Linus Torvalds reiterates his tabs-versus-spaces stance with a kernel trap


Tab soda displayed on a grocery shelf
Enlarge / Cans of Tab diet soda on display in 2011. Tab was discontinued in 2020. There has never been a soda named “Spaces” that had a cult following.

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Anybody can contribute to the Linux kernel, but any person’s commit suggestion can become the focus of the kernel’s master and namesake, Linus Torvalds. Torvalds is famously not overly committed to niceness, though he has been working on it since 2018. You can see glimpses of this newer, less curse-laden approach in how Torvalds recently addressed a commit with which he vehemently disagreed. It involves tabs.

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The commit last week changed exactly one thing on one line, replacing a tab character with a space: “It helps Kconfig parsers to read file without error.” Torvalds responded with a commit of his own, as spotted by The Register, which would “add some hidden tabs on purpose.” Trying to smooth over a tabs-versus-spaces matter seemed to awaken Torvalds to the need to have tab-detecting failures be “more obvious.” Torvalds would have added more, he wrote, but didn’t “want to make things uglier than necessary. But it *might* be necessary if it turns out we see more of this kind of silly tooling.”

If you’ve read this far and don’t understand what’s happening, please allow me, a failed CS minor, to offer a quick explanation: Tabs Versus Spaces will never be truly resolved, codified, or set right by standards, and the energy spent on the issue over time could, if harnessed, likely power one or more small nations. Still, the Linux kernel has its own coding style, and it directly cites “K&R,” or Kernighan & Ritchie, the authors of the coding bible The C Programming Language, which is a tabs book. If you are submitting kernel code, it had better use tabs (eight-character tabs, ideally, though that is tied in part to teletype and line-printer history).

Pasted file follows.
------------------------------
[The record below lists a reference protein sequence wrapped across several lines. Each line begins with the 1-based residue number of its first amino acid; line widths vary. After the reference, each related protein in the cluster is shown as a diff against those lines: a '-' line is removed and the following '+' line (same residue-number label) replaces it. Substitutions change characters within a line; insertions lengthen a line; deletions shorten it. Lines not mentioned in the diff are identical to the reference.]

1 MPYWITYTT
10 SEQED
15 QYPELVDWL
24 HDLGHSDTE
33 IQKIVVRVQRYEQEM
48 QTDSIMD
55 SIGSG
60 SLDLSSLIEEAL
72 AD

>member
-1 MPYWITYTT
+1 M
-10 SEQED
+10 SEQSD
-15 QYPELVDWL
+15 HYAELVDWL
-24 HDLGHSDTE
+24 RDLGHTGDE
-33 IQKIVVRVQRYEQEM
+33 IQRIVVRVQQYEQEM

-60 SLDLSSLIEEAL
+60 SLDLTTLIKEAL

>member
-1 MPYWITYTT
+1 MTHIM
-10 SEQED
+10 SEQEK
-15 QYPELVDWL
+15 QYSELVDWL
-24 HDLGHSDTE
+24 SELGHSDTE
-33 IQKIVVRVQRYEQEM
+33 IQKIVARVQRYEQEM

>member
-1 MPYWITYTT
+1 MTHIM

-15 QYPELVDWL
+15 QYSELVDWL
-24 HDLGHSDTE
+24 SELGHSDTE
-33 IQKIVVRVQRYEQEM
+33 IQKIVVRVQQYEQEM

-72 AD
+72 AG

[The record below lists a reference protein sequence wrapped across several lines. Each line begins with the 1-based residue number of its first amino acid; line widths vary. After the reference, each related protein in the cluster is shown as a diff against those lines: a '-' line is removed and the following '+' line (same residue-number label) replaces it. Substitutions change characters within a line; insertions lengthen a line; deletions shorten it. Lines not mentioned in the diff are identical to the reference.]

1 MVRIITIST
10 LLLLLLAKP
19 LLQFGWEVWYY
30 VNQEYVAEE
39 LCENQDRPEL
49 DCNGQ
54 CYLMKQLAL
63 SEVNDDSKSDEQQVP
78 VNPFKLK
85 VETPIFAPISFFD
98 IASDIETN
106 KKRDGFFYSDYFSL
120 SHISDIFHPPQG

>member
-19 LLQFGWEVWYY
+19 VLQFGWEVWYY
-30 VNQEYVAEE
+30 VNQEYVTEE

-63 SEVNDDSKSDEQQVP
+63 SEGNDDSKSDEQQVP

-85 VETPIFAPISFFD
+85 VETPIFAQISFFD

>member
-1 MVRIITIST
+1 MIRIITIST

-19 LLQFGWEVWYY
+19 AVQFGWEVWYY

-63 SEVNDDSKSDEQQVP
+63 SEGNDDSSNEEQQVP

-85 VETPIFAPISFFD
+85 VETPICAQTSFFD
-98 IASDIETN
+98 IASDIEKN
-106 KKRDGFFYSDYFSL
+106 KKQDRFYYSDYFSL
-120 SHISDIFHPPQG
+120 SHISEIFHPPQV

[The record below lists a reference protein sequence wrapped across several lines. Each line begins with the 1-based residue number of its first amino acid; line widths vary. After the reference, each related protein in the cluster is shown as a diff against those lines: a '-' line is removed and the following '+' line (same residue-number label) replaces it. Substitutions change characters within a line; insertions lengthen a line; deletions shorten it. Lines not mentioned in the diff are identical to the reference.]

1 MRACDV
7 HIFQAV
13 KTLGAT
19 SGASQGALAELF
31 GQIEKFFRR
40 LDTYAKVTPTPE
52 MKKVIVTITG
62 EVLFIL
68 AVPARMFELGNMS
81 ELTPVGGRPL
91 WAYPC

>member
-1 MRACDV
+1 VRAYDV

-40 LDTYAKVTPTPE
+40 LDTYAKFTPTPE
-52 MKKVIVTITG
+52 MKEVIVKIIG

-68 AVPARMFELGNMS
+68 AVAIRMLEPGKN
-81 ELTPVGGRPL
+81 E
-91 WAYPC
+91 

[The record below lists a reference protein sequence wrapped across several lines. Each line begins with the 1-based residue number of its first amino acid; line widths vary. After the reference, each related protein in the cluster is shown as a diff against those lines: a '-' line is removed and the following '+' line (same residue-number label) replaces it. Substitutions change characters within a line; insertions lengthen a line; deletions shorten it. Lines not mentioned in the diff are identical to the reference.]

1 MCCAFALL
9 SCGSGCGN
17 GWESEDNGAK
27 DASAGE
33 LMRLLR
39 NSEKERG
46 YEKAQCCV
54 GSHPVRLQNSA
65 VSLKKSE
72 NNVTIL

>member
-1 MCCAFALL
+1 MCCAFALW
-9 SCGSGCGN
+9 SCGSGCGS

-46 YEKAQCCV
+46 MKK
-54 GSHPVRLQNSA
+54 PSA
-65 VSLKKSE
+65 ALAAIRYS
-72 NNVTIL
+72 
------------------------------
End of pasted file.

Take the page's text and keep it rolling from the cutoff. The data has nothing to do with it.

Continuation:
By attempting to smooth over one tiny part of the kernel so that a parsing tool could see a space character as a delineating whitespace, Prasad Pandit inadvertently spurred a robust rebuttal:

It wasn’t clear what tool it was, but let’s make sure it gets fixed. Because if you can’t parse tabs as whitespace, you should not be parsing the kernel Kconfig files.

In fact, let’s make such breakage more obvious than some esoteric ftrace record size option. If you can’t parse tabs, you can’t have page sizes.

Yes, tab-vs-space confusion is sadly a traditional Unix thing, and ‘make’ is famous for being broken in this regard. But no, that does not mean that it’s ok.

Torvalds’ hidden tabs appear in the fourth release candidate for Linux kernel 6.9, which Torvalds wrote, had “nothing particularly unusual going on” the week of its release.

Disclosure: The author is a tab person insofar as he has any idea what he’s doing.

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This post was updated at 6:33 pm Eastern to fix some line-break issues in the Torvalds blockquote. The irony was duly noted. A better link regarding the Tabs Vs. Spaces debate was also swapped in.

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